Ever wonder why the question of “what to do with your life” keeps popping up? It doesn’t matter if you believe or not that everyone has a “purpose” in life. The questions will keep rising until we either define it or find it. It’s really an existential problem. In my view, the closest thing to finding your “purpose in life” is when you’re content of the choices you didn’t make.
The two most common ways we try to solve the problem of what to do is: 1)Doing what we Love and 2)Doing what we’re good at. But if only if it were so simple, right?
The post I linked to above is from Unreachable Code, a blog I found via Marco.org. It deals with the problem of the two common advices when dealing with the question of what to do with your life. That is: Do what you love or Do what you’re good at. It doesn’t tell you how to find it and I agree when he writes that “no one really knows”. But instead, he offers the idea that once you find something that you love getting good at, that’s something you should consider exploring. He writes:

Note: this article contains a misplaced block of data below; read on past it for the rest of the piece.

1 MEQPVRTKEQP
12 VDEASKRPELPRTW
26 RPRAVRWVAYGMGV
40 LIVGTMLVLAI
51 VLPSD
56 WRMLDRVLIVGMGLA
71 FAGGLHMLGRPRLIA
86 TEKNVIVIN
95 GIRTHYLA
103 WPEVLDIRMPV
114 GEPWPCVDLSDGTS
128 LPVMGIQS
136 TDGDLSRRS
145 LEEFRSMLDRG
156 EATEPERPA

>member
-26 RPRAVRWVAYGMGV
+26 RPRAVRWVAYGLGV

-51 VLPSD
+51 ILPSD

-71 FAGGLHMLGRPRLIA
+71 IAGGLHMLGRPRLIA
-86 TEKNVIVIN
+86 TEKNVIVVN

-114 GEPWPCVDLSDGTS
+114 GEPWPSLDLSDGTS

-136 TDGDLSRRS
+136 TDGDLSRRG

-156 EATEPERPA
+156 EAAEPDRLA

Ask yourself if you enjoy any activities to which you would be willing to dedicate 10,000 working hours, in order to get good. Would you spend 10,000 hours learning to write a good novel? And by learning, I mean writing rejected crap, only gradually emerging into respectable material, let alone great art. Seriously, 10 years, all your working time, just writing books no one reads. Could you do it?
This is important, because you are going to be bad for a long time. Any pleasure you get at simple participation is going to die quickly in the face of your ineptitude, particularly if you try to go professional. No one wants to hear what a good time you’re having. Imagine a doctor shrugging off a failed surgery with “Well, I enjoyed it, so whatever.”
This perspective helps a great deal.